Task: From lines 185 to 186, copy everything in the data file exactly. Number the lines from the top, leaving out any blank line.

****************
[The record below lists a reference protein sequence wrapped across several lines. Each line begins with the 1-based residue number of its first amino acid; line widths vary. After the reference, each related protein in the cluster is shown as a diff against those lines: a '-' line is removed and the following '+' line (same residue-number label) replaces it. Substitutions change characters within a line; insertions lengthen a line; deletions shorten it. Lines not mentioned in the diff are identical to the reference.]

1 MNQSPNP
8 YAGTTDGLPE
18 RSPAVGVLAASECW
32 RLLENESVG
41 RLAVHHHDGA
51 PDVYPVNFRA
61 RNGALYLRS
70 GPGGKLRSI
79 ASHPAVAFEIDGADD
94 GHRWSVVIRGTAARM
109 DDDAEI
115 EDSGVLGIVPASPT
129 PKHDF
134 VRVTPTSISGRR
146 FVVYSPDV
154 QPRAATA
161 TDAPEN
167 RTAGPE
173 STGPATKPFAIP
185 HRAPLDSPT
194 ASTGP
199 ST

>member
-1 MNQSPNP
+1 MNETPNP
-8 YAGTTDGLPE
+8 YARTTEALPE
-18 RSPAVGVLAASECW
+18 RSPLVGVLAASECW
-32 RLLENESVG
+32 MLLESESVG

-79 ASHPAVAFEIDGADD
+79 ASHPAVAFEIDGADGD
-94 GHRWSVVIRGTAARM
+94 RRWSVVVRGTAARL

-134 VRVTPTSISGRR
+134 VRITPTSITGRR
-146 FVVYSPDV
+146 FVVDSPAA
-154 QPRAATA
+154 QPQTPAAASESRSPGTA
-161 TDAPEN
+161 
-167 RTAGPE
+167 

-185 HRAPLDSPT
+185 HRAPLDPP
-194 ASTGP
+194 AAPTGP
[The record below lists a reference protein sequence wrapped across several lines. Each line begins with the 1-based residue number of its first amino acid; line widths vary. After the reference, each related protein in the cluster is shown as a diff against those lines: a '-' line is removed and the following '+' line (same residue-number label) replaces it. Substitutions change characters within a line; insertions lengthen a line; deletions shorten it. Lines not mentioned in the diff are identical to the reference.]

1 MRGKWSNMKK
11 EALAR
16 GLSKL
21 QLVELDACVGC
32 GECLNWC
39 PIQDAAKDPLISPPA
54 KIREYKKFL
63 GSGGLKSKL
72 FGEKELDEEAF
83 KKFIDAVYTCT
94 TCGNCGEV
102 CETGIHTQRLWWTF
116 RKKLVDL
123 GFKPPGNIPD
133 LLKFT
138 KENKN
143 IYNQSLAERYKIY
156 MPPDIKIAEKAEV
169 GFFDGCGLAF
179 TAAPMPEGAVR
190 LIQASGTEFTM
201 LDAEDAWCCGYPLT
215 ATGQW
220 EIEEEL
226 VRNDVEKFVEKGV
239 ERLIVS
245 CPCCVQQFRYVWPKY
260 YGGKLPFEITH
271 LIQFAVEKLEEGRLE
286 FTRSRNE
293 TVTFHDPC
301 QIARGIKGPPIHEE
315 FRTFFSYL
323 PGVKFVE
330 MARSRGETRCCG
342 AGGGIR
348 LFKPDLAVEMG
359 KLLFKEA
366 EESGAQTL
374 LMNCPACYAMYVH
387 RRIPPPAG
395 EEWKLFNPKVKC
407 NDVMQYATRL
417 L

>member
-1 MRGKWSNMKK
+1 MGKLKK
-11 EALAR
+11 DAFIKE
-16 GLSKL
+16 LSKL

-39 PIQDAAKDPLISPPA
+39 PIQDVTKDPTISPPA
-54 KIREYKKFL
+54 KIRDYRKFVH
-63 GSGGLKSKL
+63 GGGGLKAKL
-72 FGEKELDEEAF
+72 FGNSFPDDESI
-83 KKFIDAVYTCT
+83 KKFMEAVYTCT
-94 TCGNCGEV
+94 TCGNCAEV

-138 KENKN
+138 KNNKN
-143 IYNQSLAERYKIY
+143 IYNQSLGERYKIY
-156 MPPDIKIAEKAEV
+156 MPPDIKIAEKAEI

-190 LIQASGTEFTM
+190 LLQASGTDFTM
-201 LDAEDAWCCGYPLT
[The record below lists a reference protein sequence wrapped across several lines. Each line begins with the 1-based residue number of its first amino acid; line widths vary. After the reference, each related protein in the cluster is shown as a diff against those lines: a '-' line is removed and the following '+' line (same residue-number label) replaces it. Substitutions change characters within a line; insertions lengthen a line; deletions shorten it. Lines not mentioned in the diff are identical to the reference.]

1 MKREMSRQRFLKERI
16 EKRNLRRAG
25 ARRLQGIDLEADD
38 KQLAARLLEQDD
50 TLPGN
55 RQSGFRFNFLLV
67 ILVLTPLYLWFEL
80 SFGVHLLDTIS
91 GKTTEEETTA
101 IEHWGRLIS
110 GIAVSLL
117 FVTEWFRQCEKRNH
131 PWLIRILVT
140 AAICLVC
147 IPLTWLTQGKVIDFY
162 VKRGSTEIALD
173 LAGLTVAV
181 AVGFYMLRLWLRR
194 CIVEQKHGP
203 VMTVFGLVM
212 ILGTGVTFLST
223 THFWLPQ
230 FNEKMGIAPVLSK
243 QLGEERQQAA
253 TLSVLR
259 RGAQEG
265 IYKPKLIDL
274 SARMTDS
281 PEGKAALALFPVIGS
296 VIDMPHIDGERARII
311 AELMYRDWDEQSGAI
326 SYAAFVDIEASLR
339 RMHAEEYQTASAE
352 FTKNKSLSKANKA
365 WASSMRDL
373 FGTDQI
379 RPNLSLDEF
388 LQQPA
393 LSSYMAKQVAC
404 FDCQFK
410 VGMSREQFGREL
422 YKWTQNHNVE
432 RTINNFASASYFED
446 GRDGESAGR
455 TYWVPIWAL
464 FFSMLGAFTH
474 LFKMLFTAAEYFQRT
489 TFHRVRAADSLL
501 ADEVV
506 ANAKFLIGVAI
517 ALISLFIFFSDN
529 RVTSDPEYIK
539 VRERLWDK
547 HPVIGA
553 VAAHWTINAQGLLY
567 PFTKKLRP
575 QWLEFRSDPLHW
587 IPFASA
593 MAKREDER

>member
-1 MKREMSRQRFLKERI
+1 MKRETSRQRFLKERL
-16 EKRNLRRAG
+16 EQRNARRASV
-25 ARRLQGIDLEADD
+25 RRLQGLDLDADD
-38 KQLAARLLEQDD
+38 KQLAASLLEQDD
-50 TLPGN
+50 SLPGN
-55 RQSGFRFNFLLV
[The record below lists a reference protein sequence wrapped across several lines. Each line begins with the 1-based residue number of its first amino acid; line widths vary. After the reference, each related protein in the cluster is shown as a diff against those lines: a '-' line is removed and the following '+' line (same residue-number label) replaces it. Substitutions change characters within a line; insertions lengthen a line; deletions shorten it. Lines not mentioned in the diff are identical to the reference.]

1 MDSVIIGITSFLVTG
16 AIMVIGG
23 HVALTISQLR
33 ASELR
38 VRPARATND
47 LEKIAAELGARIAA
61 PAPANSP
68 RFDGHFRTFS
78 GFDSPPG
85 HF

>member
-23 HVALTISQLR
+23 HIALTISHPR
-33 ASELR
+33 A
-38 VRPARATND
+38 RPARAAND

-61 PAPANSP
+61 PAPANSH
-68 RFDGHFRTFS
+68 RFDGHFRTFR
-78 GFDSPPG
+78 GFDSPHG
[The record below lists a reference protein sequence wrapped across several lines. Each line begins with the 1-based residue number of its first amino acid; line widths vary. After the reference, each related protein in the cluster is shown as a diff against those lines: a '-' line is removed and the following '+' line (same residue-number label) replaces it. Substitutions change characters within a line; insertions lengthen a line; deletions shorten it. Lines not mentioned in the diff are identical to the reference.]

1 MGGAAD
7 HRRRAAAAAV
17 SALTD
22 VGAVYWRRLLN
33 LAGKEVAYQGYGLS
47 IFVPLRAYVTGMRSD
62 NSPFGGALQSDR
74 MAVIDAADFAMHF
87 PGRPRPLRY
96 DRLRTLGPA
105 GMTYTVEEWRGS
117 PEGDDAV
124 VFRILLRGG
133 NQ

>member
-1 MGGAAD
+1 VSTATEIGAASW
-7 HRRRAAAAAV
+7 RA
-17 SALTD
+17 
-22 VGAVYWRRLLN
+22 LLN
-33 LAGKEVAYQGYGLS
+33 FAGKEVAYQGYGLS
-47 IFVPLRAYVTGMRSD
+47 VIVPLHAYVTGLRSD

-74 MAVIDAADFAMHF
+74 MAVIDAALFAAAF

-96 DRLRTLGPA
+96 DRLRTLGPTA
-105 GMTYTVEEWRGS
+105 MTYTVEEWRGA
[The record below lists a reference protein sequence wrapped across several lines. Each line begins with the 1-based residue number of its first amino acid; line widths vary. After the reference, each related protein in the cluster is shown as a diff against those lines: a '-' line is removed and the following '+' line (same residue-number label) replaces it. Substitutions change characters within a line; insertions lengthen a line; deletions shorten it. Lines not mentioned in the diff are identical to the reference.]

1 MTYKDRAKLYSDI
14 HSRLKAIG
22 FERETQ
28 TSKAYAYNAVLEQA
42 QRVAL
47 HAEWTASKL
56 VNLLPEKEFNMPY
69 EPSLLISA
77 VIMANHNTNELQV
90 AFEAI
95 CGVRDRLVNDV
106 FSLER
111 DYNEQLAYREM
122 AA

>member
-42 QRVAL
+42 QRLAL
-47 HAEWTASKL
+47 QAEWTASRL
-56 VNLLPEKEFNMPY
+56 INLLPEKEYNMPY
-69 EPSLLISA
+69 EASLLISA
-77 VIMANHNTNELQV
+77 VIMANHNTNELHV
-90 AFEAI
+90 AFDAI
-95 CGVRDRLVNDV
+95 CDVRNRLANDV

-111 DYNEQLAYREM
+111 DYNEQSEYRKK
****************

-1 MKREMSRQRFLKERI
+1 MKRETSRQRFLKERL